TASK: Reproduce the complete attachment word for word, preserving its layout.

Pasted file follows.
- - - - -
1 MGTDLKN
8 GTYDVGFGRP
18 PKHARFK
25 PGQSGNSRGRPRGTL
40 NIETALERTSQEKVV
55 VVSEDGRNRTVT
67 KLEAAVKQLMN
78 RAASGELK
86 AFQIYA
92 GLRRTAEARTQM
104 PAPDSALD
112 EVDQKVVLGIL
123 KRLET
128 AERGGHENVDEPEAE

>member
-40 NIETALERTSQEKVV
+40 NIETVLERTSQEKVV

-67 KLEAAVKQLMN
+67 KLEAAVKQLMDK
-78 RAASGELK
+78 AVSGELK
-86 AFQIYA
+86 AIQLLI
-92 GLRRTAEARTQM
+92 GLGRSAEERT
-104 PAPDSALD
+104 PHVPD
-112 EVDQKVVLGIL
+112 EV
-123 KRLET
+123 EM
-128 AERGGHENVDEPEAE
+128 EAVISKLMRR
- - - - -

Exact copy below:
1 MGTDLKN
8 GTYDVGFGRP
18 PKHARFK
25 PGQSGNSRGRPRGTL
40 NIETALERTSQEKVV
55 VVSEDGRNRTVT
67 KLEAAVKQLMN
78 RAASGELK
86 AFQIYA
92 GLRRTAEARTQM
104 PAPDSALD
112 EVDQKVVLGIL
123 KRLET
128 AERGGHENVDEPEAE

>member
-40 NIETALERTSQEKVV
+40 NIETVLERTSQEKVV

-67 KLEAAVKQLMN
+67 KLEAAVKQLMDK
-78 RAASGELK
+78 AVSGELK
-86 AFQIYA
+86 AIQLLI
-92 GLRRTAEARTQM
+92 GLGRSAEERT
-104 PAPDSALD
+104 PHVPD
-112 EVDQKVVLGIL
+112 EV
-123 KRLET
+123 EM
-128 AERGGHENVDEPEAE
+128 EAVISKLMRR